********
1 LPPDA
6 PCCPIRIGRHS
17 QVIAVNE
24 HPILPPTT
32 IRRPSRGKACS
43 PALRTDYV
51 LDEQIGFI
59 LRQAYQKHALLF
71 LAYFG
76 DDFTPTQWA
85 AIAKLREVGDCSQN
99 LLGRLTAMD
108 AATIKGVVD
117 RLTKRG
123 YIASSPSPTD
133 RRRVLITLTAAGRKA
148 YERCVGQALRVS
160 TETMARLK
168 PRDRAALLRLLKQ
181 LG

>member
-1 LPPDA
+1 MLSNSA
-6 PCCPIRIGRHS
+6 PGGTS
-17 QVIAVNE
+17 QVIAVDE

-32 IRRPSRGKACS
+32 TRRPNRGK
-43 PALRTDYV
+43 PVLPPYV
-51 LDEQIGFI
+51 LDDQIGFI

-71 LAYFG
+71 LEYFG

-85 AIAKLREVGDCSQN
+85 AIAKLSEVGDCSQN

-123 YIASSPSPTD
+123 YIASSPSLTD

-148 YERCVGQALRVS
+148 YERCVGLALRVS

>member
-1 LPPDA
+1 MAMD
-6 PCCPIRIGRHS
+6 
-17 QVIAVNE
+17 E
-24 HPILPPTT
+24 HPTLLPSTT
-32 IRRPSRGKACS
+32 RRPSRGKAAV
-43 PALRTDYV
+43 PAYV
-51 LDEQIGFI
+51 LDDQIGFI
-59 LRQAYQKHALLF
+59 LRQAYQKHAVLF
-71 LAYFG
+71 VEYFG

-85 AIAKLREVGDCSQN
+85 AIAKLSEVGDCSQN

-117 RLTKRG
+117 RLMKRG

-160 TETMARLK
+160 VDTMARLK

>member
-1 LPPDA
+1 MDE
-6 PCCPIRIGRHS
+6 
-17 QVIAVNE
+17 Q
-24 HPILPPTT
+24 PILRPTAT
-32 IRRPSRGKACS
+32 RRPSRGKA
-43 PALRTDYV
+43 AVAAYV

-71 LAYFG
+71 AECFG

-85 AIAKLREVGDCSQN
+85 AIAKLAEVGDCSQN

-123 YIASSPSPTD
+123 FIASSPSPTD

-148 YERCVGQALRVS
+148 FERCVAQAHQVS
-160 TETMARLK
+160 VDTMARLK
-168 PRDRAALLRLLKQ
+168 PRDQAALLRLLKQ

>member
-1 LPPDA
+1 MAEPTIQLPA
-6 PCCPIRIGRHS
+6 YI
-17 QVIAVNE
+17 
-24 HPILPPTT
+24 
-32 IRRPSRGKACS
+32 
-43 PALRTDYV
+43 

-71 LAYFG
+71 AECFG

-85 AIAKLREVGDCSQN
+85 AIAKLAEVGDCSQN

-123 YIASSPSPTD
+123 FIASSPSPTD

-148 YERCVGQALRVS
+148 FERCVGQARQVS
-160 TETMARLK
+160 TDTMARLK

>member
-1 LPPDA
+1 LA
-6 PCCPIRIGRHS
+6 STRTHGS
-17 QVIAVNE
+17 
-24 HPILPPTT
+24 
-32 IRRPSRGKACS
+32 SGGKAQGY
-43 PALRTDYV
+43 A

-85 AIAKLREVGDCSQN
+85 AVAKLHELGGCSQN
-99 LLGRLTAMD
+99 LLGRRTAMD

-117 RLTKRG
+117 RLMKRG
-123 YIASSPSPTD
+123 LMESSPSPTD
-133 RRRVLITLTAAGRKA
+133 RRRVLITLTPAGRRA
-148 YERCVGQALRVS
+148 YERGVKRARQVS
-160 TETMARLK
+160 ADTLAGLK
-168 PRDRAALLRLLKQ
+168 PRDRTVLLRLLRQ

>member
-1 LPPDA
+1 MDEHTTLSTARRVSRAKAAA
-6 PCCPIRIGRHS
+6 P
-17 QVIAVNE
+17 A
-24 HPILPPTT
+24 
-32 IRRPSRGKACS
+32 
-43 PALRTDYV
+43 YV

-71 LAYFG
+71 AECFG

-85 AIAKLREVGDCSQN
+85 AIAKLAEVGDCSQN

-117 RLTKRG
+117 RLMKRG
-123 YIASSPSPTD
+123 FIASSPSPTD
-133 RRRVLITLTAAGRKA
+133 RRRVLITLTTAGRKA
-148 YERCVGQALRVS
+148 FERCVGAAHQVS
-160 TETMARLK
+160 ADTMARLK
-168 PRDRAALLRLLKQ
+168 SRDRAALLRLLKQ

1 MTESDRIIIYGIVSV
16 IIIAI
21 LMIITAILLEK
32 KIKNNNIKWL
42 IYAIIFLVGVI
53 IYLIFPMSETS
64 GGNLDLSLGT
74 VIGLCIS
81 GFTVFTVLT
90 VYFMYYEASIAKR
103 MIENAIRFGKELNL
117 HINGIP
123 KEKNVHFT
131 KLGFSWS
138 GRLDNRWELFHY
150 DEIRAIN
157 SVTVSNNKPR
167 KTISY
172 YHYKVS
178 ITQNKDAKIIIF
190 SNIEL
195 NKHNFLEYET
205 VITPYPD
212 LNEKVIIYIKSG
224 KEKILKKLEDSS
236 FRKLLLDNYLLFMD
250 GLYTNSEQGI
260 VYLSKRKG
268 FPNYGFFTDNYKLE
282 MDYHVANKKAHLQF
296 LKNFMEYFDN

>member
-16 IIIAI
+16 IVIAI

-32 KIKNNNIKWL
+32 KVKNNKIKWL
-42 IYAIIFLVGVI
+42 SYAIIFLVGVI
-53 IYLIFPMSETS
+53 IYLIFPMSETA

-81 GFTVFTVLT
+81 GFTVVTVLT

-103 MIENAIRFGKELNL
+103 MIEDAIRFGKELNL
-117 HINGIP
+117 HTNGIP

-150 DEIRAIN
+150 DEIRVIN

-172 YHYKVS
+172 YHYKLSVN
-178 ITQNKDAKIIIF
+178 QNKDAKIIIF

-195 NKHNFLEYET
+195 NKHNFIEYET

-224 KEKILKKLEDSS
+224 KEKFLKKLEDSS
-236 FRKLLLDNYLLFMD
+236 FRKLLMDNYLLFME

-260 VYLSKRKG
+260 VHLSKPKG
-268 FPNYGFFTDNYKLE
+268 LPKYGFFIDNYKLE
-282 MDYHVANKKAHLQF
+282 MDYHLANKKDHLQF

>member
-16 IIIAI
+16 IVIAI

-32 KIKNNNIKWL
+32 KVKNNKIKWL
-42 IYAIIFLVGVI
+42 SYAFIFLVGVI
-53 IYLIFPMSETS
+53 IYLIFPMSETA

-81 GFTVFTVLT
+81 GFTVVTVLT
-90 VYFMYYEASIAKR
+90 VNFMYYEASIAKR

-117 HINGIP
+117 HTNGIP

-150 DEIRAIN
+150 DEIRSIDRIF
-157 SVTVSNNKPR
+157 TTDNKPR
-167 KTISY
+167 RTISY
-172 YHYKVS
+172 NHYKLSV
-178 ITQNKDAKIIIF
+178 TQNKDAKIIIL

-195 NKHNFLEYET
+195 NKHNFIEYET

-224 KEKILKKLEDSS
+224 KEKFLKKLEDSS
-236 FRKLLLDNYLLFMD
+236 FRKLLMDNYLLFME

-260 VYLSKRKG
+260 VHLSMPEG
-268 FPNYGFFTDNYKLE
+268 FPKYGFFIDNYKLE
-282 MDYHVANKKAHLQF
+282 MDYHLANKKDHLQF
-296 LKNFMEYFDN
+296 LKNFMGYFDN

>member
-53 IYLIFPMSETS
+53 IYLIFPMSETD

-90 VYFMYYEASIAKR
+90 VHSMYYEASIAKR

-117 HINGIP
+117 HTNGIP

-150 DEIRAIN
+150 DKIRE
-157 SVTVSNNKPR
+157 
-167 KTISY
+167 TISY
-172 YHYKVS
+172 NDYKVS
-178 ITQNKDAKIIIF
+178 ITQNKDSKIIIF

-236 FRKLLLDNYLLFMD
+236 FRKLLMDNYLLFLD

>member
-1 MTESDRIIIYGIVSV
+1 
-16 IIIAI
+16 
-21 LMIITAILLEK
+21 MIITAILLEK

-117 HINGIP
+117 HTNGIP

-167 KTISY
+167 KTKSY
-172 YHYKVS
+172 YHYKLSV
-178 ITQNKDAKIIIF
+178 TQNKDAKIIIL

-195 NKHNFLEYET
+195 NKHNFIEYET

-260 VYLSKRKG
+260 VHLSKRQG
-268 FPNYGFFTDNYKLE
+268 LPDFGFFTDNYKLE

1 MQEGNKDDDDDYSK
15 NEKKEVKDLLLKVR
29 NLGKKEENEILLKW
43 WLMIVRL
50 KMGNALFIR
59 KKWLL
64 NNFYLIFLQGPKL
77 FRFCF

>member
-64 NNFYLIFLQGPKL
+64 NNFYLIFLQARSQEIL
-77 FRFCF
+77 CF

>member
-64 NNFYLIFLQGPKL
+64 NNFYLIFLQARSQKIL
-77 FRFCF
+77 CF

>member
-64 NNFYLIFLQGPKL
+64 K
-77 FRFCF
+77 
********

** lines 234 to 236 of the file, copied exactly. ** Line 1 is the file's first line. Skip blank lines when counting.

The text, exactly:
+268 LPKYGFFIDNYKLE
-282 MDYHVANKKAHLQF
+282 MDYHLANKKDHLQF